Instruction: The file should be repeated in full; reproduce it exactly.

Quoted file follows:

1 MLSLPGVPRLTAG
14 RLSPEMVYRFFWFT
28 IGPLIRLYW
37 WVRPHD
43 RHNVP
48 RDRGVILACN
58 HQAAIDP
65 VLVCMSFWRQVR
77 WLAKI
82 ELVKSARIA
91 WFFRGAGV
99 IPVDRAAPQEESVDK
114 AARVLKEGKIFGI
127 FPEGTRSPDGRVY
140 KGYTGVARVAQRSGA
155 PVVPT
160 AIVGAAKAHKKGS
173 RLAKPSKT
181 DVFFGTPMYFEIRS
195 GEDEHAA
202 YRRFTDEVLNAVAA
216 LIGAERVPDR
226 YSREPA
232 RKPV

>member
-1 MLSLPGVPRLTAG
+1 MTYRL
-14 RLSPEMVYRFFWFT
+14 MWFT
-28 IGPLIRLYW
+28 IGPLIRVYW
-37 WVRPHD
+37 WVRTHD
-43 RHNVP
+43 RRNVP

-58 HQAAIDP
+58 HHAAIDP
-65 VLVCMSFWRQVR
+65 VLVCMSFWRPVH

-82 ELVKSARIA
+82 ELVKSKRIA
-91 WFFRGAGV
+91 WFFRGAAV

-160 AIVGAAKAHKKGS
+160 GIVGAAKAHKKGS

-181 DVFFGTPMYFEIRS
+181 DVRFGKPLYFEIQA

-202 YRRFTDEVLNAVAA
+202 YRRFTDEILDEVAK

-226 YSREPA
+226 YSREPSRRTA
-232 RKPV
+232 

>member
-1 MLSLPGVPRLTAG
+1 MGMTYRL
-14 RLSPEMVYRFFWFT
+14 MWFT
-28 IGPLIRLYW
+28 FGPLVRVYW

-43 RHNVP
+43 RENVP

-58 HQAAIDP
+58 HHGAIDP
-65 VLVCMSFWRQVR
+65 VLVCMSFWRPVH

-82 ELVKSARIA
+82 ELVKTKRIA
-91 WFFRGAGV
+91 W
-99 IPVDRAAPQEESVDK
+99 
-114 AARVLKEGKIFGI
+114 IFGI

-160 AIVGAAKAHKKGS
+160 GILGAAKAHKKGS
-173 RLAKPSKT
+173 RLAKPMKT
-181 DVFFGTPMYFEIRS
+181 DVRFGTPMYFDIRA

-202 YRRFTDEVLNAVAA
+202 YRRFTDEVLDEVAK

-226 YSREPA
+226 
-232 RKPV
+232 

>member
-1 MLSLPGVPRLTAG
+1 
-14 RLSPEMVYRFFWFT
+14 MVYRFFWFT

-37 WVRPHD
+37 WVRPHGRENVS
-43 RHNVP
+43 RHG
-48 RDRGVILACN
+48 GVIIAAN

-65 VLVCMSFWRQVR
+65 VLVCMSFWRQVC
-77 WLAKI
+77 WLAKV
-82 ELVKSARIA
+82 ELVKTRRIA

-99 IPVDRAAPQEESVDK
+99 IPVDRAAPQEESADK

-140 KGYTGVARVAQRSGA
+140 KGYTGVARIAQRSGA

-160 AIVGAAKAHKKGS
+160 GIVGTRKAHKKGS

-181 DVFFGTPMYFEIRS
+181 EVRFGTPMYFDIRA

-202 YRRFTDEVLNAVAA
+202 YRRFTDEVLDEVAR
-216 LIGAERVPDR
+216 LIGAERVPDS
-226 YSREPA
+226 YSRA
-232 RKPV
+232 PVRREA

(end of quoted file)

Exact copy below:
1 MLSLPGVPRLTAG
14 RLSPEMVYRFFWFT
28 IGPLIRLYW
37 WVRPHD
43 RHNVP
48 RDRGVILACN
58 HQAAIDP
65 VLVCMSFWRQVR
77 WLAKI
82 ELVKSARIA
91 WFFRGAGV
99 IPVDRAAPQEESVDK
114 AARVLKEGKIFGI
127 FPEGTRSPDGRVY
140 KGYTGVARVAQRSGA
155 PVVPT
160 AIVGAAKAHKKGS
173 RLAKPSKT
181 DVFFGTPMYFEIRS
195 GEDEHAA
202 YRRFTDEVLNAVAA
216 LIGAERVPDR
226 YSREPA
232 RKPV

>member
-1 MLSLPGVPRLTAG
+1 MTYRL
-14 RLSPEMVYRFFWFT
+14 MWFT
-28 IGPLIRLYW
+28 IGPLIRVYW
-37 WVRPHD
+37 WVRTHD
-43 RHNVP
+43 RRNVP

-58 HQAAIDP
+58 HHAAIDP
-65 VLVCMSFWRQVR
+65 VLVCMSFWRPVH

-82 ELVKSARIA
+82 ELVKSKRIA
-91 WFFRGAGV
+91 WFFRGAAV

-160 AIVGAAKAHKKGS
+160 GIVGAAKAHKKGS

-181 DVFFGTPMYFEIRS
+181 DVRFGKPLYFEIQA

-202 YRRFTDEVLNAVAA
+202 YRRFTDEILDEVAK

-226 YSREPA
+226 YSREPSRRTA
-232 RKPV
+232 

>member
-1 MLSLPGVPRLTAG
+1 MGMTYRL
-14 RLSPEMVYRFFWFT
+14 MWFT
-28 IGPLIRLYW
+28 FGPLVRVYW

-43 RHNVP
+43 RENVP

-58 HQAAIDP
+58 HHGAIDP
-65 VLVCMSFWRQVR
+65 VLVCMSFWRPVH

-82 ELVKSARIA
+82 ELVKTKRIA
-91 WFFRGAGV
+91 W
-99 IPVDRAAPQEESVDK
+99 
-114 AARVLKEGKIFGI
+114 IFGI

-160 AIVGAAKAHKKGS
+160 GILGAAKAHKKGS
-173 RLAKPSKT
+173 RLAKPMKT
-181 DVFFGTPMYFEIRS
+181 DVRFGTPMYFDIRA

-202 YRRFTDEVLNAVAA
+202 YRRFTDEVLDEVAK

-226 YSREPA
+226 
-232 RKPV
+232 

>member
-1 MLSLPGVPRLTAG
+1 
-14 RLSPEMVYRFFWFT
+14 MVYRFFWFT

-37 WVRPHD
+37 WVRPHGRENVS
-43 RHNVP
+43 RHG
-48 RDRGVILACN
+48 GVIIAAN

-65 VLVCMSFWRQVR
+65 VLVCMSFWRQVC
-77 WLAKI
+77 WLAKV
-82 ELVKSARIA
+82 ELVKTRRIA

-99 IPVDRAAPQEESVDK
+99 IPVDRAAPQEESADK

-140 KGYTGVARVAQRSGA
+140 KGYTGVARIAQRSGA

-160 AIVGAAKAHKKGS
+160 GIVGTRKAHKKGS

-181 DVFFGTPMYFEIRS
+181 EVRFGTPMYFDIRA

-202 YRRFTDEVLNAVAA
+202 YRRFTDEVLDEVAR
-216 LIGAERVPDR
+216 LIGAERVPDS
-226 YSREPA
+226 YSRA
-232 RKPV
+232 PVRREA